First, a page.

MARCH 2008; ISSUE No. 9
As a kid, the last thing I’d see before the lights went out at night were the words, “In New Screen Splendor; The Most Magnificent Picture Ever!” The words headlined a huge movie poster for ‘Gone With The Wind.’ A commanding Clark Gable held a dreamy Vivian Leigh in his arms as Atlanta burned, a cavalry charged and the ole plantation Tara shimmered in Southern glory and charm. I never said my prayers but I always said ‘Goodnight’ to producer David O. Selznick. Then I’d dream in Technicolor and Cinemascope.
The poster offered worlds beyond my own. It was fuel. Romance. Courage. Adventure. Danger. Heroics. There was nothing small about it. Cinema is larger than life and that’s the life I wanted. Big would not do; I wanted COLOSSAL. Outstanding is insignificant when you can have SPECTACULAR. Few are fine but a CAST OF THOUSANDS is better. For someone who has never felt at ease on this earth, cinema was catnip. It was a ticket outta here. It was a better world. I don’t think there has been a greater influence.

The poster was hard to come by. It had taken much persuasion to get. The manager of the Lido Theater was obligated to return the ‘one sheet’ back to the studio after the special reissue of the film. Every day, for three weeks of the run, I’d park my bike against the Art Deco ticket booth and deliver another reason why the iconic poster had to be mine. I earned it at last with the promise to ‘Stop hanging around and leave me alone goddamnit!’
The Lido is a world of wonder. The wide arcing marquee with miles of neon stood as the guardian gate to my neighborhood. Built in 1938, the late Deco movie palace featured acres of Catalina tile work, wide seats and a huge balcony. When the house lights went down, sharks would appear on the walls, swimming somersaults in fanciful ocean currents under black light. It was magic.

Film, in a theatre, allows us to share an uncommon experience with our fellow man. In the dark, our inhibitions dim and emotions can flow freely. Together we laugh or cry in harmony. We are one. This was the magic of cinema.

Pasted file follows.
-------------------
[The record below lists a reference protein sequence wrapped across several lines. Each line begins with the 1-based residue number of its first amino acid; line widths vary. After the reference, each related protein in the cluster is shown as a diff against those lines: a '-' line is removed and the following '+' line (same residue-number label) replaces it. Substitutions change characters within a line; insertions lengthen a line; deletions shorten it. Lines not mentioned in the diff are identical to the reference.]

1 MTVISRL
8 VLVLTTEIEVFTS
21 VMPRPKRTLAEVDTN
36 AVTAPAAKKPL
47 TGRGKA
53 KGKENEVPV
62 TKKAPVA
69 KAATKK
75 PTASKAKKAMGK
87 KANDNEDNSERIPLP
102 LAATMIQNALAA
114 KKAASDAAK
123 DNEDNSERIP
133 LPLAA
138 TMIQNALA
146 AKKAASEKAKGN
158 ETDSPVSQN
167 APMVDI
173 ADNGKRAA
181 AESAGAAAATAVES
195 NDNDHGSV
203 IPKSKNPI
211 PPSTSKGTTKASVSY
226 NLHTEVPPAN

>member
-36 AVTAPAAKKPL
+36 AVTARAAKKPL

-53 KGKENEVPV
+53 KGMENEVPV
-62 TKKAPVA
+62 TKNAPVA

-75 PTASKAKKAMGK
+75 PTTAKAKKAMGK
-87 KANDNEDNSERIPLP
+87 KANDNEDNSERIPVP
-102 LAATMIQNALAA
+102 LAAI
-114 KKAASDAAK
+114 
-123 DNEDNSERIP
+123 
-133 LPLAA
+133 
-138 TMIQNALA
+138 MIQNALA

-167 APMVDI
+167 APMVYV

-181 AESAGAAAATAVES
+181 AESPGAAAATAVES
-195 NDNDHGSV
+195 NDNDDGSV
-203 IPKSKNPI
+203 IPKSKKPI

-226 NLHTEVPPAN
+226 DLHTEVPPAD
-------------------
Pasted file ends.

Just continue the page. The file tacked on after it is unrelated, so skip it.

[Of course, in the dark of the Lido, I can chart my history. As a kid, I established my maturity by laughing at all the dirty jokes in Woody Allen’s ‘Bananas’ that my parents thought I would never understand. A little older, free of parental supervision, we’d pull pranks, toss popcorn, smoke cigarettes and crank the usher. It was also the place that I first stretched a yawn and let my hand rest on a soft shoulder before it marched down to the web of a bra strap. Fond, fond memories.]

I didn’t grow up in Hollywood but I was surrounded by it. Newport Beach, just forty miles south of Tinsel Town, has always been a playground for movie folk. My Dad would recount tales of his youth when Errol Flynn and Jimmy Cagney would moor their schooners in the harbor and booze it up at Christian’s Hut.
Composer Johnny Mercer announced my conception at a cocktail party. I went to school with the last of John Wayne’s kids. We shared a maid with cowboy actor Andy Devine. As a hellion on bicycle wheels, I used to piss off actress Claire Trevor so much that she’d send her houseman to chase me away.

In the Seventies, when studio backlots were being razed to make way for condos and New Wave Cinema, a neighbor gave me the catalogue to a M-G-M auction. Each page fueled a fantasy and wrote a story. Costumes, suits of armor, brothel mirrors, props and model planes filled each page; it was better than the Sears Christmas Catalogue. This was when I first learned of my father’s cruelty and insensitivity: “Listen goddamnit, No! What in the hell ya think you’re gonna do with a thirty foot model of the Titanic?!”

Re-creation and illusion became a fevered focus. Who would have thought that the gigantic ape, snarling atop the Empire State Building, was in truth a twelve-inch puppet? When my pals were fashioning hot rods, I used my Legos to build miniature backlots. Hollywood and the Main Street of Disneyland taught me how to force perspective and edge an angle. If you didn’t like the dry heat on the dusty streets of Tombstone, you could turn a corner and stroll down Times Square in the chill of winter.

Wandering the globe for his ‘Travels in Hyper Reality’ Umberto Eco found his deep dish Mecca in Southern California, my backyard. From Hearst Castle to the north down to the San Diego Wild Animal Park in the south, re-creation was not a novelty but a fevered obsession; we had it all. Unlike Eco, I was not shocked by the crass tastelessness of the ‘Movieland Wax Museum and Palace of Living Arts’ in Buena Park; I was inspired. I ran home, made my own attraction and charged neighborhood kids a dime to witness the SHEER MAGNIFICENCE of it.

Sadly, I ditto Henry David Thoreau; I believe that most of us lead lives of quiet desperation. Film is the progress of escape. Film offers the ultimate relief, for it is the most passive. Unlike a book or a radio drama that invites one to create mental imagery, film is as invigorating as a warm couch and a bag of potato chips.
Film offers a better and wider world. Conflicts and relationships are resolved. Good and bad are clearly defined. Love is true and the agony of time is gladly compressed into ninety minutes. No matter how blue I may enter a dark theatre, I always stroll out with a spring in my step. The world becomes BRIGHTER! HAPPIER! WITH A SONG IN MY HEART!


GORDY GRUNDY is a Los Angeles based artist. His visual and literary work can be found at